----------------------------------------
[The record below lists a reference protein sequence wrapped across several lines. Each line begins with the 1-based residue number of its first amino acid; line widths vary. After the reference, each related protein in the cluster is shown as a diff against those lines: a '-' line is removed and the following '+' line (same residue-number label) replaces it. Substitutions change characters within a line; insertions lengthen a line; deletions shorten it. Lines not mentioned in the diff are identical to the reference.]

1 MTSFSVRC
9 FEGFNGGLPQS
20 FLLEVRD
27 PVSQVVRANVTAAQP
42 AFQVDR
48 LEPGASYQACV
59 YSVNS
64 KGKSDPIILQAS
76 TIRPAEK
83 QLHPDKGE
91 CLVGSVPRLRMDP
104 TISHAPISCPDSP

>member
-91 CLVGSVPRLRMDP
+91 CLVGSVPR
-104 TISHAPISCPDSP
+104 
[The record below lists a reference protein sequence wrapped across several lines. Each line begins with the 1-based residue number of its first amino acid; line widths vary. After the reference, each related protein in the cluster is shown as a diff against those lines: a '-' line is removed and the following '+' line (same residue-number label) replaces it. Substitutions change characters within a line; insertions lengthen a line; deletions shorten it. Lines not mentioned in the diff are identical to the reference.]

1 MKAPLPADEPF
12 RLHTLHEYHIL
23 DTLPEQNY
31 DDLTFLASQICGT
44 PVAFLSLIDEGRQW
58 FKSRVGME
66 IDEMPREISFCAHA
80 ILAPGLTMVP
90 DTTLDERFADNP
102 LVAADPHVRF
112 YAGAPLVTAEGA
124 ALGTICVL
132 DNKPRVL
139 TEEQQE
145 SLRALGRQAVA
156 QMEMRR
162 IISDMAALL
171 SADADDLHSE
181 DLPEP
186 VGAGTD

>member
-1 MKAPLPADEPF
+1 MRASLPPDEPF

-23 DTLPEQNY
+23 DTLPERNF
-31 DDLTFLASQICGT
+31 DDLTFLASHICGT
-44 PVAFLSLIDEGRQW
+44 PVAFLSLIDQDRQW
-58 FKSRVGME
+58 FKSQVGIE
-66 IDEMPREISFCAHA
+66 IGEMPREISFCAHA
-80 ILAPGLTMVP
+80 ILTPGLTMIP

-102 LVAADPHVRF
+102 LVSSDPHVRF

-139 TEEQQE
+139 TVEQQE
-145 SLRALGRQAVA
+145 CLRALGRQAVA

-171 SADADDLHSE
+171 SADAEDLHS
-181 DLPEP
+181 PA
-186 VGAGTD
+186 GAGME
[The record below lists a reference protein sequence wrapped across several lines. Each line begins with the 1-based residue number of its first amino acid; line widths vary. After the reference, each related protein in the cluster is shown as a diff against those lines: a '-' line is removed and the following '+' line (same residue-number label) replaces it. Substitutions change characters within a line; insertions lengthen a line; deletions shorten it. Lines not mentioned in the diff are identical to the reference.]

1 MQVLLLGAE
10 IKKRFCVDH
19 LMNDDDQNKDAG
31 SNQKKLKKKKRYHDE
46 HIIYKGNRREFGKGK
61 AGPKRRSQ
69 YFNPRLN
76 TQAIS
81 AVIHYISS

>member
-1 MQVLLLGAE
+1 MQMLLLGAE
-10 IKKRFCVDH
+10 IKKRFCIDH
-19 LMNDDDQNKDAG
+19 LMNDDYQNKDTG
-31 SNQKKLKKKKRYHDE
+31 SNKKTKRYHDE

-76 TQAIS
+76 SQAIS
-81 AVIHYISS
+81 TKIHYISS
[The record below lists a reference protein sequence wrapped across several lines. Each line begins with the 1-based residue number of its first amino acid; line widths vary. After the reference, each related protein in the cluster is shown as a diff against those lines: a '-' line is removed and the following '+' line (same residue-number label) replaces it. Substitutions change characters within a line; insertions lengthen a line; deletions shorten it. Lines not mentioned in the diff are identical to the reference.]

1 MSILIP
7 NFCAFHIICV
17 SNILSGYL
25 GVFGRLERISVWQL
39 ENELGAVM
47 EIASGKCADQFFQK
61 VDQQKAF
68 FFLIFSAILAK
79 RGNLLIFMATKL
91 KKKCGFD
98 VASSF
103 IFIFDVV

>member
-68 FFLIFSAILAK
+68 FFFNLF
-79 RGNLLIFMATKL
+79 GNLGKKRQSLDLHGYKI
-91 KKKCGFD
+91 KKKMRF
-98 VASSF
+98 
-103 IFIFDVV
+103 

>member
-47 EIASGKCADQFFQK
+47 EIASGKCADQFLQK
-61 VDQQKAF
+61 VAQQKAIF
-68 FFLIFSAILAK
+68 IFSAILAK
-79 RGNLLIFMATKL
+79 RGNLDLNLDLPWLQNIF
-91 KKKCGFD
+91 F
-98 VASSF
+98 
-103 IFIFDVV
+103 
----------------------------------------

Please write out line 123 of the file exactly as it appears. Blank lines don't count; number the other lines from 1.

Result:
-91 KKKCGFD